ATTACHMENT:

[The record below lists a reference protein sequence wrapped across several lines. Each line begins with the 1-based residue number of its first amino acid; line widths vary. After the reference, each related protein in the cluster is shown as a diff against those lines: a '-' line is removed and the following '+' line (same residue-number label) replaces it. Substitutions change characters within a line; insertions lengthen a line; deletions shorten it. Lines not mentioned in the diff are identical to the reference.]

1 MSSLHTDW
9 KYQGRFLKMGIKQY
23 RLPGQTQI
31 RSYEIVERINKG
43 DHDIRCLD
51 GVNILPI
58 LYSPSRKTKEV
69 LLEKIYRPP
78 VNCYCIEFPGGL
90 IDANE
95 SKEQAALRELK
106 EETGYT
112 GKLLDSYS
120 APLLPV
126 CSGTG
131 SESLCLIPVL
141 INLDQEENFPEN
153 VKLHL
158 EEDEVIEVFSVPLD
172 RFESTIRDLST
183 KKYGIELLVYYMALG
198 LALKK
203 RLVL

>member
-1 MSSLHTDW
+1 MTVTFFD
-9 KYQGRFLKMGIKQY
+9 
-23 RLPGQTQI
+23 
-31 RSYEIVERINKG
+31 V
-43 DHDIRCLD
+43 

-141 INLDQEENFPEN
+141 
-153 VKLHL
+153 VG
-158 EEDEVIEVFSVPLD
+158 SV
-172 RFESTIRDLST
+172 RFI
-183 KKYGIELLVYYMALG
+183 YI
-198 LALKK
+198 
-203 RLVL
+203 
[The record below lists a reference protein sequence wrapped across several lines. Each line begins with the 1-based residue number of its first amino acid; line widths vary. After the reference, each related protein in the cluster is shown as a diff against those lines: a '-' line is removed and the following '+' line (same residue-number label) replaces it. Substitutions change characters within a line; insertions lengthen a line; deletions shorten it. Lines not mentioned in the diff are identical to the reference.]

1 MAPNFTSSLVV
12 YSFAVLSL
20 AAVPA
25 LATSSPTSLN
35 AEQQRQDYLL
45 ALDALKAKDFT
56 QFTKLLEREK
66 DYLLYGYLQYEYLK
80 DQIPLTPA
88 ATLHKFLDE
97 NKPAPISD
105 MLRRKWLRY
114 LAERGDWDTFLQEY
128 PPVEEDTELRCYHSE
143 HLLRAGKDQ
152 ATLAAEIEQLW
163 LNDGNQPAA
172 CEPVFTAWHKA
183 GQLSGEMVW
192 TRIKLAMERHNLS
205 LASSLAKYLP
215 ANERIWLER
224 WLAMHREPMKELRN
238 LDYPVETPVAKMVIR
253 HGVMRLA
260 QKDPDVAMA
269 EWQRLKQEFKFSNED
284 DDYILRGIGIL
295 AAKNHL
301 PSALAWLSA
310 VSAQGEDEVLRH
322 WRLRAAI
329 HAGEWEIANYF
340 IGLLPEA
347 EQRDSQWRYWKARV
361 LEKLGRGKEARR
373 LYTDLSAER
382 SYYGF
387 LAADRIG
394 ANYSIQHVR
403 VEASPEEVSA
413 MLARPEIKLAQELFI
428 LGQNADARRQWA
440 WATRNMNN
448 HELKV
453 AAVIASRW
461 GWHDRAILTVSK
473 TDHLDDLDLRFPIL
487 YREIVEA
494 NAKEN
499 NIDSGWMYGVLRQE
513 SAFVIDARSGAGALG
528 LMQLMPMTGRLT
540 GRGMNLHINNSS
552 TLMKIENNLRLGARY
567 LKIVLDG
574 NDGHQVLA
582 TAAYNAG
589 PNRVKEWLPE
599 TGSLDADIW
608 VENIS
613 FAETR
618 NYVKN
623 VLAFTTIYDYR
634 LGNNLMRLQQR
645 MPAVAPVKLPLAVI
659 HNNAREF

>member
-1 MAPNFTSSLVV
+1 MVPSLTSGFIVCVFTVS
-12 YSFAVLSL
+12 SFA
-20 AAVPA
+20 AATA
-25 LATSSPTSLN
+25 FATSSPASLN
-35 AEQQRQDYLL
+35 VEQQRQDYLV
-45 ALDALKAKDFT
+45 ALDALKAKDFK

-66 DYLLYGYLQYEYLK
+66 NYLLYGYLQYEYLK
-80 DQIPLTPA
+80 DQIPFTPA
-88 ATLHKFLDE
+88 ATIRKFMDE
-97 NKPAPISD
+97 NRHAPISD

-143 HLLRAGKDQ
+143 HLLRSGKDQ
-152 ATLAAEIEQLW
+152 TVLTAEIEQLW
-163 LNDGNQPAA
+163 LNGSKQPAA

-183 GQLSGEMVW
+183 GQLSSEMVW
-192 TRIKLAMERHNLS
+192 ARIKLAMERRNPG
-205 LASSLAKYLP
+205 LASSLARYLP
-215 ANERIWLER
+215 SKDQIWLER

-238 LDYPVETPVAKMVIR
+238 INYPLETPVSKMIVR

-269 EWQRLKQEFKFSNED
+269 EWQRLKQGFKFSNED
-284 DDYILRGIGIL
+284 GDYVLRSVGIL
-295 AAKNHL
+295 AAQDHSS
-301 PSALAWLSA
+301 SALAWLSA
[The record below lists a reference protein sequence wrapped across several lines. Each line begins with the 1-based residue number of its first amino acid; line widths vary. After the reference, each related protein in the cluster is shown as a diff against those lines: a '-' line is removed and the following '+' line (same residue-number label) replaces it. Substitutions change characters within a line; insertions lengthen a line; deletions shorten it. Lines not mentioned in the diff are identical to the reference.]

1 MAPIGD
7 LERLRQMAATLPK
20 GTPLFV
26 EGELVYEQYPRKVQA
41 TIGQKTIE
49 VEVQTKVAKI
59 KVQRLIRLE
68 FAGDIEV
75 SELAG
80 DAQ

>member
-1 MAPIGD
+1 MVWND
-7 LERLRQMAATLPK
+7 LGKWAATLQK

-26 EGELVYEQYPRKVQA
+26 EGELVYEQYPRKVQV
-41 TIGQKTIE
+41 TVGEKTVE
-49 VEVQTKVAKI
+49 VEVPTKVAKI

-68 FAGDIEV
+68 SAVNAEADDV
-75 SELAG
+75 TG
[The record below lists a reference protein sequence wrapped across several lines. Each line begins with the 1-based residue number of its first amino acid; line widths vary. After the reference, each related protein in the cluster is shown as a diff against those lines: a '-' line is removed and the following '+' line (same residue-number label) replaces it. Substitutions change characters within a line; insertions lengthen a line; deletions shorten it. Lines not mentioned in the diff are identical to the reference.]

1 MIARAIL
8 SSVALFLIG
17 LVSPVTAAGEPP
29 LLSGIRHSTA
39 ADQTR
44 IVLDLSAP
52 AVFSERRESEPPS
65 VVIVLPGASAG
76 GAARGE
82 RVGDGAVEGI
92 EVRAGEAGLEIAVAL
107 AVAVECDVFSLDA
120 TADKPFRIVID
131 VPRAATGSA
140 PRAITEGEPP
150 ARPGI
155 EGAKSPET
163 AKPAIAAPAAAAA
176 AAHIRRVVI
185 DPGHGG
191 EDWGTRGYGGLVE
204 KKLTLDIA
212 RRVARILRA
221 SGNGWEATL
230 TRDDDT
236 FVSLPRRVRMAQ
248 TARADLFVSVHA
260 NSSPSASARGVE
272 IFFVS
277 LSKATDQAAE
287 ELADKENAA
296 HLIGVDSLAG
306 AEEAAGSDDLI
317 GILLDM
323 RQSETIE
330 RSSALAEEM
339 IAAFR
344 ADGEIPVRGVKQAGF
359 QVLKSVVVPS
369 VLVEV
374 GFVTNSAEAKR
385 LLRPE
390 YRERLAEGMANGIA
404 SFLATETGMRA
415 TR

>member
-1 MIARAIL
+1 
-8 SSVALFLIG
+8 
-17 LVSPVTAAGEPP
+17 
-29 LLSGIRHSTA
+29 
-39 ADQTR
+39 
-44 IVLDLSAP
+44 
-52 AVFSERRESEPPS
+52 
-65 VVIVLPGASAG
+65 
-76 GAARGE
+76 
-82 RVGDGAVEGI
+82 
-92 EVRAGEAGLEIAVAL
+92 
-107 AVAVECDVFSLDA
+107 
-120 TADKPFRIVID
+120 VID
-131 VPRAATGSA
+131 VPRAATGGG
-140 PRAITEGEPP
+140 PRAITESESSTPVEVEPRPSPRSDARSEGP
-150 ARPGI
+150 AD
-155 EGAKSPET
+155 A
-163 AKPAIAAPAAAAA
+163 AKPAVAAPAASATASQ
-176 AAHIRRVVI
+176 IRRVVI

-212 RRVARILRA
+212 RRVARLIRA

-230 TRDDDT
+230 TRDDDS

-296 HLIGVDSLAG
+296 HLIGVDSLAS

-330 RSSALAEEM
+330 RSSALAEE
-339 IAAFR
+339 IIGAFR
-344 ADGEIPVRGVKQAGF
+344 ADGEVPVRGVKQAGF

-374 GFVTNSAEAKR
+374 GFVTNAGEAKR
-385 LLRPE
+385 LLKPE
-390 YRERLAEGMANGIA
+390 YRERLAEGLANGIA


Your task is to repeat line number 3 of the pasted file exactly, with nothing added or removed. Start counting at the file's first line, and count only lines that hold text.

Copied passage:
9 KYQGRFLKMGIKQY